2023 NOTICE: HABITAT RESTORATION UNDERWAY
Allegheny Land Trust (ALT) is working on habitat restoration efforts at Bethel Green by combatting invasive species and increasing diversity to foster a healthier ecosystem. Work began in January 2023 and active work is expected to continue through fall 2023; here is a flyer with more details.
As we mend the impacted trails and cleared areas, we ask visitors to stay on the existing trail system. To take part in forest restoration volunteer workdays, visit our event calendar for public workdays with ALT and the Isaac Walton League. Thank you for your patience and support!
ALT worked with in cooperation with the municipality of Bethel Park, the local community, and other civic-minded partners to acquire and permanently conserve one of the largest remaining green spaces in the Bethel Park for the health, well-being, and enjoyment of current and future generations of area residents.
The 40.5-acre Bethel Greenway Project is located within the municipality of Bethel Park near the intersections of Route 88 and Connor Road and Valley Drive along the municipality’s northwest border with Castle Shannon Borough.
The green space is within walking distance of several thousand neighbors, and features an informal, well-kept network of crisscrossed hiking trails, relics of the area’s industrial history, and a variety of resilient species of flora and fauna that have begun reclaiming the space.
The Bethel Green Conservation Area was permanently protected at the end of March 2020 following an impassioned grassroots campaign. Often, it takes months to develop both an understanding of and passion for the value of protecting green space. In Bethel Park, the community immediately understood the value of this green gem, and very quickly took it upon themselves to do the grassroots awareness and fundraising work. Thanks in part to their hard work, this land is now forever protected for current and future generations.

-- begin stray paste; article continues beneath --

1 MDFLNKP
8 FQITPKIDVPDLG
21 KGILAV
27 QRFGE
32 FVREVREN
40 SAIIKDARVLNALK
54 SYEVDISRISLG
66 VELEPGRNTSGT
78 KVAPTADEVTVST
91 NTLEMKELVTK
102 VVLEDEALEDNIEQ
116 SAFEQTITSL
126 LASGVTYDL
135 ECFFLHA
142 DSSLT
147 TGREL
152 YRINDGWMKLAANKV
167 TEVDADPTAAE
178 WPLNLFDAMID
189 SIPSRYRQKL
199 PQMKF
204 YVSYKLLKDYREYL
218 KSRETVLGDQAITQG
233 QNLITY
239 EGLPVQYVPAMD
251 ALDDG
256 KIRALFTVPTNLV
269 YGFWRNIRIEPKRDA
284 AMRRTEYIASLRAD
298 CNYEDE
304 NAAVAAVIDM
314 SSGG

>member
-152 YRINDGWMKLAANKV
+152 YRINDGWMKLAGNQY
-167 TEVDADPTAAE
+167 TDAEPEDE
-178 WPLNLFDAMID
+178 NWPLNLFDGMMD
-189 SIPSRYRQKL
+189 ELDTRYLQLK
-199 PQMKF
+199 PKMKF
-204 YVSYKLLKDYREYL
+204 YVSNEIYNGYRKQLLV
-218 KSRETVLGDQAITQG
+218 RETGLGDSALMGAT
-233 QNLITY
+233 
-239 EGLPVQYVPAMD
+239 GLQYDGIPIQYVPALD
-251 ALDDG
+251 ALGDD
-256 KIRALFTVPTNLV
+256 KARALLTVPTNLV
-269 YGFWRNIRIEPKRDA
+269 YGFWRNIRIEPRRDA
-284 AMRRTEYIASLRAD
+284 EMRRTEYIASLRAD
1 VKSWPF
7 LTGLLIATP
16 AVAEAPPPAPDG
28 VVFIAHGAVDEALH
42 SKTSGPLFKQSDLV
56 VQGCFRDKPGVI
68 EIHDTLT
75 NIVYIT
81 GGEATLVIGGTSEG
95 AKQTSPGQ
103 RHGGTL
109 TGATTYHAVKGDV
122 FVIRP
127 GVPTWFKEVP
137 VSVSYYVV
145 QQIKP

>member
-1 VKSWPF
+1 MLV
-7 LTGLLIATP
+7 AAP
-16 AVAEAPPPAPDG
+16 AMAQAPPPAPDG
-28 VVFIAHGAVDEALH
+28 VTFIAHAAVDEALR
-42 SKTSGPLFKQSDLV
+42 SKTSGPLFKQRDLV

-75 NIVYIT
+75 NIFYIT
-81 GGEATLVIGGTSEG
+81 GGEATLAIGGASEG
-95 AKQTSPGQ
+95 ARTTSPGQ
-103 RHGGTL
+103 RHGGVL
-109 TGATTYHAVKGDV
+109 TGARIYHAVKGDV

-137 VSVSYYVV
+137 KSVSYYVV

The land itself is a relic of the area’s industrial history as it was part of the Mollenaur Mine #3 complex and was used from the late 1800s through 1939 and a dumping ground for dirt and rock tailings from the mine.
The once large and unsightly mountain of debris has evolved over time into an excellent demonstration of nature’s ability to recover if given the opportunity. The once imposing tailings pile has been almost completely reclaimed by nature, and is now mostly forested by black cherry, sumac, and birch trees.
Additionally, this property is at the headwaters of the flood prone Saw Mill Run, and thus serves an important role in sequestering and filtering 3.2 million gallons of rain water per year.
Its protection preserves natural scenic beauty, provides a place for close-to-home outdoor recreation, fosters environmental and historic education opportunities, prevents further congestion on area roadways, mitigates flooding, and enhances the attractiveness of the municipality to younger homeowners who increasingly cite “proximity to open space” as a significant factor in their selection of a community to call home.